In case of a given current of short-circuiting transition, the droplet transfer exists in the form of short-circuiting, and the welding is stable. When the welding current increases, the droplet transition changes from the short-circuiting mode to the mixed mode, so the welding process and electric signal become unstable.

On the other hand, the globular-spray transition current also presents instability; a big number of spatters but the arc is no longer extinguished. Studies show that with the increase of CO_{2} in the gas mixture, an increase of the transition current is produced.

Finally, a peculiarity of the short-circuit transfer mode is the existence of regular contact between the electrode and the workpiece. Typical short-circuit parameters are voltage 16–22 ⱱ and current intensity 50–150 A. When the short circuit occurs, the arc is extinguished establishing two characteristic phases: the arcing period and the short-circuit period. Droplet growth occurs in the arcing period, whereas during the contact period, the metal is transferred. Also, the voltage and current oscillate to high and low at the same frequency of the metal transfer (Figure 7).

Furthermore, a relationship between the waveform factor of the short circuit and the arc stability exists. Some parameters (relating to time and current) used to quantify stability are easy to calculate from the waveform factor, as the short-circuit time, the arcing time, the transfer period, and the short-circuit frequency. Mita et al. [9] also affirm that the correlation between those parameters and the stability becomes weaker with increasing current.

### 2.3 Summary of stability indexes

Using the abovementioned concepts, several indexes have been proposed to infer the stability and quality of the welding process. They were calculated using image processing techniques, acoustic monitoring, and analysis of the electrical signals. Figure 8 shows the percentage of papers classified by transfer modes, and it was found that the highest percentage of indexes focused on the short-circuit transfer mode.

#### 2.3.1 Statistical analysis to identify disturbances

Knowing that a signal behaves according to a stochastic process, it is possible to determine a probabilistic model and apply some algorithms to process this signal. Hence, several works have focused on the study of the electrical signals at the moment of disturbance, using a statistical treatment.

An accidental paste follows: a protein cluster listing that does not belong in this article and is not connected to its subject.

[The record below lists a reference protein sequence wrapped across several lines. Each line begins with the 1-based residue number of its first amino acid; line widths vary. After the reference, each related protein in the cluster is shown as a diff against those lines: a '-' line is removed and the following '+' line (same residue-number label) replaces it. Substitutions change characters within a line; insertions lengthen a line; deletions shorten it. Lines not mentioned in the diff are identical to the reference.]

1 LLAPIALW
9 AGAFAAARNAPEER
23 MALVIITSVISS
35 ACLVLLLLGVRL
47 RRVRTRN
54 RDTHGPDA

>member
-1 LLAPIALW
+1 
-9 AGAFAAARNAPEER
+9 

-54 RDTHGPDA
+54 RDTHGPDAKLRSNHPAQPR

Adolfsson and Bahrami [10] calculate the variance of weld voltage (every 1024 signals). The study validates the hypothesis that the instability of the process (caused by disturbances) correlates with a decrease in the variance of the weld voltage; in a similar manner, the short-circuit transfer rate decreased; conversely, no decrease occurs in the estimated variance of the weld current. The results obtained were used in the development of an online fault detection algorithm. This work shows a promising stability index but is only oriented to short-circuit transfer mode and was not extended to other transference modes. Note that the moments of disturbance were caused by making cuts in the workpiece and not varying input variables of the process such as wire feed speed, welding speed, and contact tip to work distance (CTWD), which also influences the stability.

Luksa [11] calculates the mean value of short circuit; the variance of welding current; the time of arc burning; and the short-circuit frequency values (every 2200 signals samples). He identifies two types of disturbances those caused by external factors such as grease and paint that affect the gas shield of the welding arc and a second group caused by variations in the wire extension. As was mentioned in the previous work, the author indicates that the variance of weld voltage decreased in the disturbance moment. But he also affirms that the short-circuit rates increase and optimal process stability can also occur during step disturbance, which contradicts the results found by [10]. An interesting contribution of this work is the study of the correct data window size since very large or small data window size can lead to erroneous stability results.

Finally, Wu et al. [12] used statistical process control (SPC), creating a sequential chart of the welding voltage and current (every 2000 signals). Coinciding with the index previously presented, a decrease in the estimated variance of the welding voltage occurs during the disturbance step. They also understand as a result an increase in the kurtosis for both the welding voltage and current. The results were generalized for the three main transferences modes and used in the construction of an SPC.

#### 2.3.2 Arc stability

In 1988, the authors Mita et al. [9] enunciated the correlation between the stability of the arc and standard deviation of the arcing time; the standard deviation of short current; and the average value of short-circuit frequency. They used linear regression to prove this correlation and to create a new stability index. They showed that short-circuit frequency is influenced by several welding parameters mainly the wire feed rate and the arc voltage. Also, affirm that the stability of the process grows when the standard deviation of the short-circuit frequency decreases. However, the proposed index was tested in all current ranges, and the authors conclude that god arc stability can be obtained in all transfer modes.